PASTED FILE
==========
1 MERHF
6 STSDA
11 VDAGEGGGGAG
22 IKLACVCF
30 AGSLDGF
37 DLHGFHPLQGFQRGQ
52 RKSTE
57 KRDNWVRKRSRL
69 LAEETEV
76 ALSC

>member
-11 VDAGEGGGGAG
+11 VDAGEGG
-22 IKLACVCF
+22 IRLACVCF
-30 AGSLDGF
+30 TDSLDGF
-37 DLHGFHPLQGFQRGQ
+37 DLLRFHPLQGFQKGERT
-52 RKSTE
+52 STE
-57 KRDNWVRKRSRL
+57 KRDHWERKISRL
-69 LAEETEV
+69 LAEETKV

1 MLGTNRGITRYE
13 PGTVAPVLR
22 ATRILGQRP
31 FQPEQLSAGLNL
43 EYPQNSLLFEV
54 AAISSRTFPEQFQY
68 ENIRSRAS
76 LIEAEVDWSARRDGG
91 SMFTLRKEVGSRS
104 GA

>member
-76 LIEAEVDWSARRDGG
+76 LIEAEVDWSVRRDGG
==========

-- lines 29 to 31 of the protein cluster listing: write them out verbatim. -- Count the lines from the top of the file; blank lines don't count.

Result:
31 FQPEQLSAGLNL
43 EYPQNSLLFEV
54 AAISSRTFPEQFQY